As Trump is beginning to better understand the challenges—and the limits—of the presidency, his aides are understanding better how to manage perhaps the most improvisational and free-wheeling president in history. "If you're an adviser to him, your job is to help him at the margins," said one Trump confidante. "To talk him out of doing crazy things."

...One key development: White House aides have figured out that it's best not to present Trump with too many competing options when it comes to matters of policy or strategy. Instead, the way to win Trump over, they say, is to present him a single preferred course of action and then walk him through what the outcome could be—and especially how it will play in the press.

"You don't walk in with a traditional presentation, like a binder or a PowerPoint. He doesn't care. He doesn't consume information that way," said one senior administration official. "You go in and tell him the pros and cons, and what the media coverage is going to be like."
Elsewhere in the piece, Trump's pal Chris Ruddy is quoted as saying: "Trump is a guy of action. He likes to move. He doesn't necessarily worry about all the collateral damage or the consequences." Indeed not! The only outcome that seems to matter to him at all is what headlines he's going to get—and that is very troublesome for a number of reasons, not least of which is that the media doesn't seem all that concerned about any Trump coverage that isn't good for their ratings.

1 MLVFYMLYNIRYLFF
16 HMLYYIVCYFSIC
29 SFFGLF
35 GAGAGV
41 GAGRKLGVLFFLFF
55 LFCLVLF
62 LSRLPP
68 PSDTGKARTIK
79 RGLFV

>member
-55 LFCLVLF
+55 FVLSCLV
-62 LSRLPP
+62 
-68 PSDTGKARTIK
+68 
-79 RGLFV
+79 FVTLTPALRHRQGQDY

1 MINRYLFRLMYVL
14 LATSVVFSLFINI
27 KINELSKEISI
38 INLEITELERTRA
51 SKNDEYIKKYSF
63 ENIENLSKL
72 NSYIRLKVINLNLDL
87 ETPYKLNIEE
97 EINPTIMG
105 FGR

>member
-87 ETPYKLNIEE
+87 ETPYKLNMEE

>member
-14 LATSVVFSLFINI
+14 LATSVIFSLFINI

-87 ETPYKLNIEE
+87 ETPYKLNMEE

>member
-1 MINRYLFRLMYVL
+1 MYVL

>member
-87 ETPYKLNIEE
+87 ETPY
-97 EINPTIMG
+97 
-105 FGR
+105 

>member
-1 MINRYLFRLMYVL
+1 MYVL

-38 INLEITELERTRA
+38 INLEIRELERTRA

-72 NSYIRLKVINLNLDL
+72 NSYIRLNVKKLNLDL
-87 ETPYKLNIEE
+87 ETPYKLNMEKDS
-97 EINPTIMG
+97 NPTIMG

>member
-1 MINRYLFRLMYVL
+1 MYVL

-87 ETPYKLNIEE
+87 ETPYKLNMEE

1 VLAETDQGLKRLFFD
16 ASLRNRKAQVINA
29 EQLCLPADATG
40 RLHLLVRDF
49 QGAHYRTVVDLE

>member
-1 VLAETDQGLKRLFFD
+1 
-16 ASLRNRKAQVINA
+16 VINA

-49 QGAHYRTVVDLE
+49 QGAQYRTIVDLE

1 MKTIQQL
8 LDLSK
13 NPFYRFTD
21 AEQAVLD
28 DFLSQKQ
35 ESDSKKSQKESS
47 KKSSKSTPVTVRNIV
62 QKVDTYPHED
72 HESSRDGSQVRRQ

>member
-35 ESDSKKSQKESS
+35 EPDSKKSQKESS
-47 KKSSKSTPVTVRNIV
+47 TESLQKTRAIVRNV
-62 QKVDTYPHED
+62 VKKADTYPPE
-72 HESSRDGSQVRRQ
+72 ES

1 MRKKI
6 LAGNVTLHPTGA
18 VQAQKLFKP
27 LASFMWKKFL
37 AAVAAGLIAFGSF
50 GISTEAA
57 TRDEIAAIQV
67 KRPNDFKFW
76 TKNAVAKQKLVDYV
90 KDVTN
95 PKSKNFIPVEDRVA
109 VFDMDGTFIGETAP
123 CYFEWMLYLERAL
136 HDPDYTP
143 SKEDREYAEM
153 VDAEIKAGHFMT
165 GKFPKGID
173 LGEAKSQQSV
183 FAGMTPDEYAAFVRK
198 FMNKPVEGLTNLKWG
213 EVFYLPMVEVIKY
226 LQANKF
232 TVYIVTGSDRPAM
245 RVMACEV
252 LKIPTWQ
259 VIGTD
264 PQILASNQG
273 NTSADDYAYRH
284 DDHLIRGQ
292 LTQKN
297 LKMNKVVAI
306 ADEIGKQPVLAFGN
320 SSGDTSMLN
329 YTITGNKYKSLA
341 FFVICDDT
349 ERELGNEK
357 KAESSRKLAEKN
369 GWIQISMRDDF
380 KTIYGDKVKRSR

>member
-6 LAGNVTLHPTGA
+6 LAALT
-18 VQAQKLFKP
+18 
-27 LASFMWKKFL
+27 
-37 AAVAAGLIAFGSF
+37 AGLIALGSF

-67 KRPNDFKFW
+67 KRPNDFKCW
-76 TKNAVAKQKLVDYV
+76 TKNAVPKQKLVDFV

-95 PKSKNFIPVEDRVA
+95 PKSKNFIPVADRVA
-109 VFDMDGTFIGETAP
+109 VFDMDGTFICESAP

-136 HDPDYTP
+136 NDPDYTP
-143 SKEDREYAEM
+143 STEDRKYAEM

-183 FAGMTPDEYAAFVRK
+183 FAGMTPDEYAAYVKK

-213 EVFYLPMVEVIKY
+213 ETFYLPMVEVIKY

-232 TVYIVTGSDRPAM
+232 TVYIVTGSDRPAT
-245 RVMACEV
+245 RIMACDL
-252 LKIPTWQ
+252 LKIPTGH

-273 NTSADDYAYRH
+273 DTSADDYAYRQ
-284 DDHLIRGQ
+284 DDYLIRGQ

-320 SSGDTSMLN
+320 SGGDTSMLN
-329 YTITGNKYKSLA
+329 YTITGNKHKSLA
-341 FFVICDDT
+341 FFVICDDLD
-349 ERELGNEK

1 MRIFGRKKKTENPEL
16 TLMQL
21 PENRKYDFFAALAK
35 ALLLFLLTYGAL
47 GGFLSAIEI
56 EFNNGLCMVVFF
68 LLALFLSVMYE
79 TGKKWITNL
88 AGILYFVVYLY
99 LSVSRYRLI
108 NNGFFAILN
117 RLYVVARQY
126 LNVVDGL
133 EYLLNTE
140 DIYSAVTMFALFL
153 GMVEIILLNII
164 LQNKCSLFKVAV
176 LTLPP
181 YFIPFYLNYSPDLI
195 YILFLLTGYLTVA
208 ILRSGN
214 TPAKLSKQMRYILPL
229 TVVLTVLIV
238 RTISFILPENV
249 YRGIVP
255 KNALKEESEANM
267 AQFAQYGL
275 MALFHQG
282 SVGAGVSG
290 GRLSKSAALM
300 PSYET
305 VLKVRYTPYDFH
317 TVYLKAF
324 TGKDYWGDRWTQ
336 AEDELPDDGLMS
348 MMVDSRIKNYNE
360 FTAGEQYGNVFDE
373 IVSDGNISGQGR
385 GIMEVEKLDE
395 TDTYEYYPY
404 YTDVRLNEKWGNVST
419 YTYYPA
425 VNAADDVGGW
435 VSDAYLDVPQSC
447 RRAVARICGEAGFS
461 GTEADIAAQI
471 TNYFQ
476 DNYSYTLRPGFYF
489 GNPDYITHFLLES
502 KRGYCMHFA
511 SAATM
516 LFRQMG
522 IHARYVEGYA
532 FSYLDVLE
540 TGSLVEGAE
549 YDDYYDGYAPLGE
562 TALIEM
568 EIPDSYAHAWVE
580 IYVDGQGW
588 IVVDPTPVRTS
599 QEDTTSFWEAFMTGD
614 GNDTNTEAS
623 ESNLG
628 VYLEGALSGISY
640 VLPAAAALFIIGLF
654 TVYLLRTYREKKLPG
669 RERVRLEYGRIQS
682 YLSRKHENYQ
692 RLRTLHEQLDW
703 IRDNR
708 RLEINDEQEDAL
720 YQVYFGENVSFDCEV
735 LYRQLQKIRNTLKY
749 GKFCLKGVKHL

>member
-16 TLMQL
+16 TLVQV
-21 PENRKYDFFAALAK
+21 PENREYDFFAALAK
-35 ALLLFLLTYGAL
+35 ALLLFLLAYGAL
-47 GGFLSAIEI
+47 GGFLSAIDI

So we have a president who doesn't know what he's doing and governs for ratings, and a media who covers that president in way that's good for their ratings. Meanwhile, who the fuck is interested in doing what's good for the American people?

And even if someone in the Trump administration empowered with telling the president pros-and-cons children's stories about complex issues did want to do what's good for the American people, ain't no one in sight who knows how to make good governance happen anyway!
"I kind of pooh-poohed the experience stuff when I first got here," one White House official said of these early months. "But this shit is hard."
*jumps into Christmas tree*